The Ministry of Health has advised Kenyans on measures they should take to avoid being infected by the widespread flu that has largely been witnessed among Nairobi residents.
The ministry on Monday noted that the country is entering into the cold season with an expected increase in the number of cases of respiratory diseases during this period.
The flu exhibits a plethora of symptoms ranging from a runny nose to sore throat and aching joints.
Kenya normally records two flu seasons with the first season starting from March and lasts until May, while the second starts from July and lasts through to October/November.
“If you have flu-like symptoms please stay at home, don’t go to work and expose other people because flu/ common cold, covid like other respiratory tract infections are highly transmissible,” Ag Health DG Patrick Amoth said.
He further gave more ways one can prevent themselves from being infected by the flu.
“You have to keep warm and dress warmly to avoid triggering flu-like situations, avoid crowded places and gatherings, keep hydrated and keep plenty amounts of fluids, exercise regularly, maintain hand and body hygiene,” advised Dr. Amoth.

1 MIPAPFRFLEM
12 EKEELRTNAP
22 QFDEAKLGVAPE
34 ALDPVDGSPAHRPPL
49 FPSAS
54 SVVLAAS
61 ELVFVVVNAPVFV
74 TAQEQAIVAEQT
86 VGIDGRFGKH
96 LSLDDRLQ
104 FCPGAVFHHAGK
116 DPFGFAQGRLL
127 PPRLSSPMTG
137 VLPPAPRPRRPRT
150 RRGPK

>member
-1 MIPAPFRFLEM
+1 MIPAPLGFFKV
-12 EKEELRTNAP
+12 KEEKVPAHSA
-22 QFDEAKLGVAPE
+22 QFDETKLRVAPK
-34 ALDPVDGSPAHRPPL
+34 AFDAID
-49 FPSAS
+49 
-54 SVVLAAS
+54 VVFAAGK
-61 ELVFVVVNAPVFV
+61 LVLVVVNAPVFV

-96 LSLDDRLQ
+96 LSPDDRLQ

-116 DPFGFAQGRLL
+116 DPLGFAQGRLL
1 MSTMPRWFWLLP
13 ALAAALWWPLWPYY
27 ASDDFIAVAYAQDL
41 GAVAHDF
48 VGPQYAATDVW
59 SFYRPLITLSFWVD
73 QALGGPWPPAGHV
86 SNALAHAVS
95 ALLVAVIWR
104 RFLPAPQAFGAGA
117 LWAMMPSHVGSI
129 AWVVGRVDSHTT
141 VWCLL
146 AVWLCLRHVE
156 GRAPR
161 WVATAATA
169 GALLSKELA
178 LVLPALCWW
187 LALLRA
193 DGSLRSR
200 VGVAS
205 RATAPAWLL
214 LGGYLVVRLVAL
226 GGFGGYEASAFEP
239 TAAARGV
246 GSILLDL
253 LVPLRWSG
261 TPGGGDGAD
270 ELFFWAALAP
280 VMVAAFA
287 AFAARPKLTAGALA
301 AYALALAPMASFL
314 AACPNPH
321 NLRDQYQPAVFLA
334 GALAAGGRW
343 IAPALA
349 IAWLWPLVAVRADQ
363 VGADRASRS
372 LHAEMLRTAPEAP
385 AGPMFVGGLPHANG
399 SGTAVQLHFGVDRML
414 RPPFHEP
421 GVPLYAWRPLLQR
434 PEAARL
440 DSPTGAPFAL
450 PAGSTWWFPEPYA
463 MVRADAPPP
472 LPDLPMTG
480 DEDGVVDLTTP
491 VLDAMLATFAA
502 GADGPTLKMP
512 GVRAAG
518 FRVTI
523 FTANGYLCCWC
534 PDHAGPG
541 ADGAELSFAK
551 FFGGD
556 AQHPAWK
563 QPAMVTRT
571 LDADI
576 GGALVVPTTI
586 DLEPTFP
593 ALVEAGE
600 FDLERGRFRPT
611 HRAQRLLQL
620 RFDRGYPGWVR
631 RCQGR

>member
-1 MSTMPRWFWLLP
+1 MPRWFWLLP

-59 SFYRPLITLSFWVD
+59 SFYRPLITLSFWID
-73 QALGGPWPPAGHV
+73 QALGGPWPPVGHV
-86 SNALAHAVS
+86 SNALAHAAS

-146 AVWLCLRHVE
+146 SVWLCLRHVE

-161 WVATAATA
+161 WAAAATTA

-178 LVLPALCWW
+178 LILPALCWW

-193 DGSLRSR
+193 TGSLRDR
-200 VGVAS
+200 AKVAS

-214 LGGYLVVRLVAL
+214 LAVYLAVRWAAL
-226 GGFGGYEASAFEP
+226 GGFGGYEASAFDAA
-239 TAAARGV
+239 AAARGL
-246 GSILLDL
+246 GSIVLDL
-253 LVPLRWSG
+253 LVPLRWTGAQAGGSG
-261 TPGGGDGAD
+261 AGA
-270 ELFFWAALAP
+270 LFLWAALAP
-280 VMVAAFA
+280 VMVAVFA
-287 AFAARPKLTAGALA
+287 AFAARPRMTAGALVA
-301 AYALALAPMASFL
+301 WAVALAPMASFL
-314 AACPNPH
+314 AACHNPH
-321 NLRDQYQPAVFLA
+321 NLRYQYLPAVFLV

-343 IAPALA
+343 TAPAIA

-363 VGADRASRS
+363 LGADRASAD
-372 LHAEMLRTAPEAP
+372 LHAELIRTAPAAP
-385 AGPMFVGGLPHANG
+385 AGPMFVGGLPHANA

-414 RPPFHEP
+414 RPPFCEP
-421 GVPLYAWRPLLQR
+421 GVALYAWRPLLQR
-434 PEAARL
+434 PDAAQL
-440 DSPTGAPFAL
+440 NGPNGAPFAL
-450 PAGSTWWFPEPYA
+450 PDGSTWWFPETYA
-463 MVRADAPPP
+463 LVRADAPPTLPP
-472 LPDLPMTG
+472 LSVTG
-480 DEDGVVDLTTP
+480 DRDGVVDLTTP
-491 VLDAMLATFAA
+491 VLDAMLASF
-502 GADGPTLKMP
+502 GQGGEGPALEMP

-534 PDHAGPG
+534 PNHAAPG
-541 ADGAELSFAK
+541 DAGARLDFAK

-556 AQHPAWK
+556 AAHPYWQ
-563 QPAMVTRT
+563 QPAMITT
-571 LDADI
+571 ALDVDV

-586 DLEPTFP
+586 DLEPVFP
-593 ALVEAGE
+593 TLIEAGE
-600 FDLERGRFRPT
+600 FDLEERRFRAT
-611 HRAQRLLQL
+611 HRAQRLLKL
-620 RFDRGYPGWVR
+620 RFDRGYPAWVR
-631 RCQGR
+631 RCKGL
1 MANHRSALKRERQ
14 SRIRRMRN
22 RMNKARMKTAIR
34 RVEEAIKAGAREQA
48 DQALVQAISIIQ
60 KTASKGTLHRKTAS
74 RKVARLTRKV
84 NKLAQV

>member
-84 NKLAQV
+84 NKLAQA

Speaking at the same address, Health Cabinet Secretary Mutahi Kagwe announced that the government has reinstated the mandatory wearing of face masks in indoor settings as a containment measure to curb the spread of COVID-19 in the country.
He said members of the public will now be required to wear face masks in confined places such as PSVs, aircraft, offices, supermarkets and places of worship.
Flu vaccines are available at between Sh1,000 and Sh2,000 but they are largely not available in public hospitals.
Experts in the past have advised that children under five years and adults above 65 should get vaccinated against flu, adding that these, alongside people with weakened immunity, suffer the most when they catch the influenza virus.